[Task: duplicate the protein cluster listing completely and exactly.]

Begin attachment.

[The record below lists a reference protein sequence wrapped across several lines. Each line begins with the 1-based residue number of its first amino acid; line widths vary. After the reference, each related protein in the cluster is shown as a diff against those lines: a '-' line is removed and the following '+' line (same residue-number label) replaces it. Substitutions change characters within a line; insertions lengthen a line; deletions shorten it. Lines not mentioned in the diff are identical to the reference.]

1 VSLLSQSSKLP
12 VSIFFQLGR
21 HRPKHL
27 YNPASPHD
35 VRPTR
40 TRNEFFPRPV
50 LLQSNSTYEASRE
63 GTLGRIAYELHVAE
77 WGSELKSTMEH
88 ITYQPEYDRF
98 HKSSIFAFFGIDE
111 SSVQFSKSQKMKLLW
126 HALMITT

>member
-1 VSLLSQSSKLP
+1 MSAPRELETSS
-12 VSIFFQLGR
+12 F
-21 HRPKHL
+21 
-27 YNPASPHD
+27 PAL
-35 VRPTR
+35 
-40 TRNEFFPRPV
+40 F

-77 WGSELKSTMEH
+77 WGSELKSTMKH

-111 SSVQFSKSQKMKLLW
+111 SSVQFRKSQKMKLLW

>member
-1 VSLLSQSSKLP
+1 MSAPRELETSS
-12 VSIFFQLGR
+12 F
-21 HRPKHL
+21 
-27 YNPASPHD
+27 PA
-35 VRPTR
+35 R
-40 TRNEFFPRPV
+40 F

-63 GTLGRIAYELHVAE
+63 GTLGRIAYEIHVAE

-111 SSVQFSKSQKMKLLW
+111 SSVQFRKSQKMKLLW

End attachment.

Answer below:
[The record below lists a reference protein sequence wrapped across several lines. Each line begins with the 1-based residue number of its first amino acid; line widths vary. After the reference, each related protein in the cluster is shown as a diff against those lines: a '-' line is removed and the following '+' line (same residue-number label) replaces it. Substitutions change characters within a line; insertions lengthen a line; deletions shorten it. Lines not mentioned in the diff are identical to the reference.]

1 VSLLSQSSKLP
12 VSIFFQLGR
21 HRPKHL
27 YNPASPHD
35 VRPTR
40 TRNEFFPRPV
50 LLQSNSTYEASRE
63 GTLGRIAYELHVAE
77 WGSELKSTMEH
88 ITYQPEYDRF
98 HKSSIFAFFGIDE
111 SSVQFSKSQKMKLLW
126 HALMITT

>member
-1 VSLLSQSSKLP
+1 MSAPRELETSS
-12 VSIFFQLGR
+12 F
-21 HRPKHL
+21 
-27 YNPASPHD
+27 PAL
-35 VRPTR
+35 
-40 TRNEFFPRPV
+40 F

-77 WGSELKSTMEH
+77 WGSELKSTMKH

-111 SSVQFSKSQKMKLLW
+111 SSVQFRKSQKMKLLW

>member
-1 VSLLSQSSKLP
+1 MSAPRELETSS
-12 VSIFFQLGR
+12 F
-21 HRPKHL
+21 
-27 YNPASPHD
+27 PA
-35 VRPTR
+35 R
-40 TRNEFFPRPV
+40 F

-63 GTLGRIAYELHVAE
+63 GTLGRIAYEIHVAE

-111 SSVQFSKSQKMKLLW
+111 SSVQFRKSQKMKLLW